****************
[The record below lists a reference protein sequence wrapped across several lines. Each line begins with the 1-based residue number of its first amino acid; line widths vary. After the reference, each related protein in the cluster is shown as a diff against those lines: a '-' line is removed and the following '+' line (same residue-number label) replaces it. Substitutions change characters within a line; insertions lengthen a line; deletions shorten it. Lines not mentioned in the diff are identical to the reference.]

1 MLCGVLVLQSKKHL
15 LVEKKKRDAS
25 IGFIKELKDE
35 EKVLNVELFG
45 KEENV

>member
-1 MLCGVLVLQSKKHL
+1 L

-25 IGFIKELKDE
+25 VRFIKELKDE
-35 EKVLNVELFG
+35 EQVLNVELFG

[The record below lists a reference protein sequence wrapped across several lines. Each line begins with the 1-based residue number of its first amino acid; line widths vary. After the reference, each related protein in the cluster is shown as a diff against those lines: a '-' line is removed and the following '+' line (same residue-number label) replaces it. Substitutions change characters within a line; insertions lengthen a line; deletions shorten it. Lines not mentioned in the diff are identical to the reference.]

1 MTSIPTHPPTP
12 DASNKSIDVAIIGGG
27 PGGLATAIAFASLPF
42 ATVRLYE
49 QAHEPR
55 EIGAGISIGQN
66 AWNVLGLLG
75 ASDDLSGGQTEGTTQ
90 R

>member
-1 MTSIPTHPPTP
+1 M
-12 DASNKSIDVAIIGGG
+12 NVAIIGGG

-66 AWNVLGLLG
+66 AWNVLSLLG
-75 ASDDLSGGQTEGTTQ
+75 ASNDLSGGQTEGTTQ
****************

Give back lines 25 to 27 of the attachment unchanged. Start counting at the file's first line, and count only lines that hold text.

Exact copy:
-1 MTSIPTHPPTP
+1 M
-12 DASNKSIDVAIIGGG